Finally, 13 years later, Joseph was released from prison, rose to power in Egypt, effectively ran the entire empire for the Pharaoh, and saved God’s people in the process. Oh, and remember those crazy dreams of his family bowing before him? Yeah, that happened.
Hope for the Dreamers: 2 Lesson’s from Joseph
1. God can and does redeem spilled dreams.
Joseph was absolutely wronged, no denying it. However, he also wasn’t a completely innocent victim. Joseph was an impatient, prideful young man who didn’t really know what to do with the cup God was revealing to him.
In his arrogance and ignorance, he spilled the dreams onto his family. His ill-timed action ran down on them like hot lava, putting them at their boiling point.
While I bleakly consider Joseph’s failings, I simultaneously find so much hope in his story. God put a dream on his heart over a decade before it was to happen. Joseph certainly flailed about with those dreams, but he loved God and continued to follow Him as he stumbled along.
It seemed like a spilled dream that was lost forever but God was working to redeem that plan for Joseph and for His people.
This gives me hope for the dreams I have taken and run with on my own. Those dreams I thought were gone forever. God can still redeem them and use them in his time.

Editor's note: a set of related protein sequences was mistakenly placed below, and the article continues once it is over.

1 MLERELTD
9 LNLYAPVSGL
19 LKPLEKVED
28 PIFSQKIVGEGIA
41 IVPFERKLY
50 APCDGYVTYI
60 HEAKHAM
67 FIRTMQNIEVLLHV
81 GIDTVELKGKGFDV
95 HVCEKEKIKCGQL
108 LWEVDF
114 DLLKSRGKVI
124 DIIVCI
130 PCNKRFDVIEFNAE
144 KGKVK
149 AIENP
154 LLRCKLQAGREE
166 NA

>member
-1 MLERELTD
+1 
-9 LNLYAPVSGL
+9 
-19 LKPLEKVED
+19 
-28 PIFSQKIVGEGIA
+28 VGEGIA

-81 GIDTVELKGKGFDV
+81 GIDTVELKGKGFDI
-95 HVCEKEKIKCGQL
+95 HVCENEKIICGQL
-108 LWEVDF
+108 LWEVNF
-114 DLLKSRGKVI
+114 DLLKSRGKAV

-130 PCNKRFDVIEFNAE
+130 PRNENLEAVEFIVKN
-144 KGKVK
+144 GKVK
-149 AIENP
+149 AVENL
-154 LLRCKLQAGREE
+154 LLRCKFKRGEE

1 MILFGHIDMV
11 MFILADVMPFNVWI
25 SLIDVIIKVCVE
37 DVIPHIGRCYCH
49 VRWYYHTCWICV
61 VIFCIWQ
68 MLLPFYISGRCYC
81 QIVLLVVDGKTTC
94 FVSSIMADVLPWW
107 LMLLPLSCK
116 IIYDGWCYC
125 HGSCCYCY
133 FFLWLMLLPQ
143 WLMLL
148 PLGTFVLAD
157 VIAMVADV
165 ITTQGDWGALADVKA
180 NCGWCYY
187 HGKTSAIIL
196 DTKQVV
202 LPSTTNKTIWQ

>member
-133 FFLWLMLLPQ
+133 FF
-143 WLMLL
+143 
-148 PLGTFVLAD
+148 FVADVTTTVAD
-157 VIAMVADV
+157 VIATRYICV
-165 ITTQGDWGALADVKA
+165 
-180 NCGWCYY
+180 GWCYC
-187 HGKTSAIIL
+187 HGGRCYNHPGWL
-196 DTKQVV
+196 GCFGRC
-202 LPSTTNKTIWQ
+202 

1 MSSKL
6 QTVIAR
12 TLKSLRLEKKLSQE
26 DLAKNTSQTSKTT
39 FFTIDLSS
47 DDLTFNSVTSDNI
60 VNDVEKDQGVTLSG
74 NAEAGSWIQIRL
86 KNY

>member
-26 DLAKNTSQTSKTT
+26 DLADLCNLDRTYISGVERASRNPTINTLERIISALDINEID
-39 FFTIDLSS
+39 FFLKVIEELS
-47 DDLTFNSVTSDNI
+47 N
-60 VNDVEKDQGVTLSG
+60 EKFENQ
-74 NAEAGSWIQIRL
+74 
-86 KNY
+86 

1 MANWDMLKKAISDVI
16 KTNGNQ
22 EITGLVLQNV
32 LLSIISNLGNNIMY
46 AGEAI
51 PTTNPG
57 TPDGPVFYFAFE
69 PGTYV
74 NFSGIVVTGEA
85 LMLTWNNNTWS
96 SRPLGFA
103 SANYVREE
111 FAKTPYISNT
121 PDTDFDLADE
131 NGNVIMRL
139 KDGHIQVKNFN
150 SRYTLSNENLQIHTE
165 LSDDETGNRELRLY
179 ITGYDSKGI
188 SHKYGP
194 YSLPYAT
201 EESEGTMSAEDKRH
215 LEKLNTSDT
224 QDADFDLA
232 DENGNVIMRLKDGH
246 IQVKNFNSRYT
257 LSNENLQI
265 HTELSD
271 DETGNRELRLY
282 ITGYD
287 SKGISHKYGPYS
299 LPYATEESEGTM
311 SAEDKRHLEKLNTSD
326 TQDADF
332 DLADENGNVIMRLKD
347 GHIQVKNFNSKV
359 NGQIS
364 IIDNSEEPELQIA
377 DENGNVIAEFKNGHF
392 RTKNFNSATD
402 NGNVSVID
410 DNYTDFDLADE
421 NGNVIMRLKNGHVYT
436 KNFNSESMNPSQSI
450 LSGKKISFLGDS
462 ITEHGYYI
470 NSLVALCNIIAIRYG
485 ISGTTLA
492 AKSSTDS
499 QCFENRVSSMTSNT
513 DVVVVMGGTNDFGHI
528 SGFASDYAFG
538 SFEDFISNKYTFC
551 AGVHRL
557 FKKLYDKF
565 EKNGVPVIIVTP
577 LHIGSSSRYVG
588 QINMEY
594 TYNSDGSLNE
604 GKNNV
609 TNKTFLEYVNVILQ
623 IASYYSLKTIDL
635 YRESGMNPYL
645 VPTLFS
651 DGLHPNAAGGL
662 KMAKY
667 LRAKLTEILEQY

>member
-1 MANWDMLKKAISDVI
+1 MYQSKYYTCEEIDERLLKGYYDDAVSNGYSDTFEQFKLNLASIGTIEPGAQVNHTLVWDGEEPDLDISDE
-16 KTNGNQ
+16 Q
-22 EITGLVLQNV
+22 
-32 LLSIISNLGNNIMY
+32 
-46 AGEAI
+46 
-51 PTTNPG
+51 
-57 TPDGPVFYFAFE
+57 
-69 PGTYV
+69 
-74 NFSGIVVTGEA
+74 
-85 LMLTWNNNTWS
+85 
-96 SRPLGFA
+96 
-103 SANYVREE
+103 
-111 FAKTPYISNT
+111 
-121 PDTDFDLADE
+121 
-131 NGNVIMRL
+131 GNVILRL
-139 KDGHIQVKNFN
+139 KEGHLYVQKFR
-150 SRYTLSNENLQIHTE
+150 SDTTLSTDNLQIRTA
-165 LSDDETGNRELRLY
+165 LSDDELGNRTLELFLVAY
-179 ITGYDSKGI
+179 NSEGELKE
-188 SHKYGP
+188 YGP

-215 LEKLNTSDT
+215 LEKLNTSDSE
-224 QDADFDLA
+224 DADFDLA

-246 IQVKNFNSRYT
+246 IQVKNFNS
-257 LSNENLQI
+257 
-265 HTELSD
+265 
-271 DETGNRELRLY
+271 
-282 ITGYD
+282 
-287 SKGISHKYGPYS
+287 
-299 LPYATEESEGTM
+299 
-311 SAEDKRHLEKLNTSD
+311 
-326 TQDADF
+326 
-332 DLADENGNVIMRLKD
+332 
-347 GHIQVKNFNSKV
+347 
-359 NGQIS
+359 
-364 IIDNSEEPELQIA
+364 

2: Keep chasing after God- Become worthy of the calling God has on one’s life.
Joseph spilled his dreams and soon after, his brothers committed a great evil against him. That’s a pivotal point in Joseph’s story. However, after studying it longer, I no longer find myself focusing on just those moments.
It’s the next 13 years I’m interested in.
He lived as a man after God’s heart, working with all his strength for his masters, with character, honor, and integrity and he became a man worthy of the dreams of that 17 year old boy.
That’s a lifestyle worth emulating as we hold (and even spill) our dreams.
“Not Yet” is Okay
After twenty-four years of cleaning up spills from the cups I had poured out at the wrong time. This last nine years, I’ve been trying to understand how to hold my hand steady with the cups God has given me.
I’m learning what it means to live well and to live fully as a follower of Jesus in not yet. Not yet, has felt like some sort of half-life, a piece of what is to come, a piece of my full potential in Christ.
However, these times of not yet, these times of waiting might just be the most important because I’m not only learning what God has for me but how to continue to offer it back to Him daily. How to learn to walk with Him as I process what it looks like to pour out that cup at the proper time.
Questions to Ponder
- Spend some time thinking and praying about dreams God has put on your heart over the years.
– How have your responded to those dreams and ideas in the past?
– How did you follow God well in those times?
– What opportunities do you have to improve those journeys?
– Are there places you need to ask God’s forgiveness and redemption in those stories?
- Is God preparing a new dream for you?
– If so, consider what it looks like to continue to walk with Him as you progress down that road.